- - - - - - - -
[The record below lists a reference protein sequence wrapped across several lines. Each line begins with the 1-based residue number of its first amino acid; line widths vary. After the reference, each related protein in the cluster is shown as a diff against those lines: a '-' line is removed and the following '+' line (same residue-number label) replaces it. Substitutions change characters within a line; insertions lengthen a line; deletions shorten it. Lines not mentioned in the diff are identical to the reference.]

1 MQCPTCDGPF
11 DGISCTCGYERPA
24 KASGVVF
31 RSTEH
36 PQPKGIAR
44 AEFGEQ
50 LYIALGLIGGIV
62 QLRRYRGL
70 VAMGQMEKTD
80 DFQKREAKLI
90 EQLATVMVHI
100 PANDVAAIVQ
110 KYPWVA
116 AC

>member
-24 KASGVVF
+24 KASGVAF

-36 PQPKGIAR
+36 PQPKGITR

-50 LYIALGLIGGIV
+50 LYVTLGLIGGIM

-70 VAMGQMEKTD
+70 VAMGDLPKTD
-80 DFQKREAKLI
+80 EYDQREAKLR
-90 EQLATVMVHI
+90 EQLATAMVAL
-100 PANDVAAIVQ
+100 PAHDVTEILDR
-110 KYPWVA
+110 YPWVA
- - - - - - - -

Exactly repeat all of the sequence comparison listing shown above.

[The record below lists a reference protein sequence wrapped across several lines. Each line begins with the 1-based residue number of its first amino acid; line widths vary. After the reference, each related protein in the cluster is shown as a diff against those lines: a '-' line is removed and the following '+' line (same residue-number label) replaces it. Substitutions change characters within a line; insertions lengthen a line; deletions shorten it. Lines not mentioned in the diff are identical to the reference.]

1 MQCPTCDGPF
11 DGISCTCGYERPA
24 KASGVVF
31 RSTEH
36 PQPKGIAR
44 AEFGEQ
50 LYIALGLIGGIV
62 QLRRYRGL
70 VAMGQMEKTD
80 DFQKREAKLI
90 EQLATVMVHI
100 PANDVAAIVQ
110 KYPWVA
116 AC

>member
-24 KASGVVF
+24 KASGVAF

-36 PQPKGIAR
+36 PQPKGITR

-50 LYIALGLIGGIV
+50 LYVTLGLIGGIM

-70 VAMGQMEKTD
+70 VAMGDLPKTD
-80 DFQKREAKLI
+80 EYDQREAKLR
-90 EQLATVMVHI
+90 EQLATAMVAL
-100 PANDVAAIVQ
+100 PAHDVTEILDR
-110 KYPWVA
+110 YPWVA